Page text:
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America?s Transportation System Is Foundation of American Competitiveness | Commentary

There’s no disputing that our nation’s infrastructure requires improvements. For many Americans, an overly lengthy commute to work is proof enough that we need to do better. Organizations such as the American Society of Civil Engineers regularly confirm this perception when they score our infrastructure with grades barely above failing.

But if we don’t improve the effectiveness and efficiency of our transportation network, there’s much more at stake than the time and money wasted sitting in traffic. American jobs and our competitiveness in the global marketplace depend on it.

Highway congestion, rail bottlenecks, decaying locks and dams, insufficiently deep harbor channels, an air traffic control system based on World War II-era technology — while significant issues on their own, taken collectively these challenges pose a formidable threat to the flow of commerce among the states and with our trade partners around the world.

With up to 10 percent of a product’s total cost attributable to transportation, delays and inefficiencies in moving raw materials and goods add unnecessarily to the cost of doing business for manufacturers, companies and other job creators. This may lead them to look elsewhere for a better deal, and take jobs with them.

Addressing these threats to commerce is one the federal government’s essential duties, set forth in our Constitution. As chairman of the Transportation and Infrastructure Committee, I have focused our efforts on this key federal function, developing and moving legislation that not only strengthens our infrastructure, but that fundamentally makes our country more economically competitive.

One of my top priorities has been passing legislation to address the nation’s port and waterways infrastructure needs. The Water Resources Reform and Development Act was developed in a bipartisan manner with input from many stakeholders, and passed the House 417-3. House and Senate negotiators have since made considerable progress on a final agreement.

I am confident Congress can complete action on this signature jobs initiative soon, sending a measure to the president’s desk that provides time- and money-saving reforms to accelerate project delivery, and that helps our ports and waterways catch up with growing needs and growing demand.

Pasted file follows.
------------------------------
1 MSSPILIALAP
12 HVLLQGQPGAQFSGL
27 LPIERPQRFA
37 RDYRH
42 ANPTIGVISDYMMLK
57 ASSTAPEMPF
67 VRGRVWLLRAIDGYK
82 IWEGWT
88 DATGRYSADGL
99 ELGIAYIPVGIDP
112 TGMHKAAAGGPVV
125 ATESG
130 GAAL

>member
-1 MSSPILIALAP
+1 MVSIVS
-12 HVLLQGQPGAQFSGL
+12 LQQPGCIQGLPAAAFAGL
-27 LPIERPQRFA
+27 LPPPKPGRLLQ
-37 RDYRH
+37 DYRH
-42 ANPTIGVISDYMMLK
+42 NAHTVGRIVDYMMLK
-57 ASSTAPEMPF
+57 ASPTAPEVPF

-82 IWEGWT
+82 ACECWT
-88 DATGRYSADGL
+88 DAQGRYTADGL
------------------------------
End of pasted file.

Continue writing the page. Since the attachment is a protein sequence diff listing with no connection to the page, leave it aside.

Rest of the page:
With U.S. trade volume expected to double within a decade, and double again by 2030, seeing this legislation signed into law will be critical to ensuring the United States is prepared to take advantage of economic growth opportunities. On the other hand, failure to act will hasten our own competitive decline and allow other nations that are investing heavily in their own infrastructure to continue making gains.

The water resources legislation has provided the committee with a successful model, and we are utilizing a similar inclusive process in developing other legislative priorities.

The current surface transportation law expires at the end of the fiscal year, and reauthorizing U.S. highways, transit and highway safety programs is another integral step in maintaining and improving our competitiveness. The committee’s goal is a long-term bill that continues to streamline the project delivery process, cuts red tape, reduces regulatory burdens, provides greater flexibility for states and local partners, enhances the movement of freight and promotes innovation.

Other priorities for the committee include a bill that reforms and improves passenger rail programs and legislation that lays the groundwork for the future of our aviation system. The United States still has the best aviation system in the world, and we are leaders in this industry that contributes more than 5 percent to our gross domestic product. However, we risk being overtaken — as once happened in the automotive, textile, steel and other industries — if we do not modernize the aviation system and stay on the cutting edge of technology.

In fact, all of these committee initiatives will help modernize our transportation system and infrastructure.

Repairing a pothole or adding a lane to a congested road where we live can improve our daily commute and create some important construction jobs. However, when we fundamentally enhance the efficiency and effectiveness of our entire network for moving goods and people, we can help ensure that our businesses, farmers and manufacturers can be competitive. And that’s a key to long-term prosperity and job growth in the United States.

Rep. Bill Shuster, R-Pa., is chairman of the House Transportation and Infrastructure Committee.

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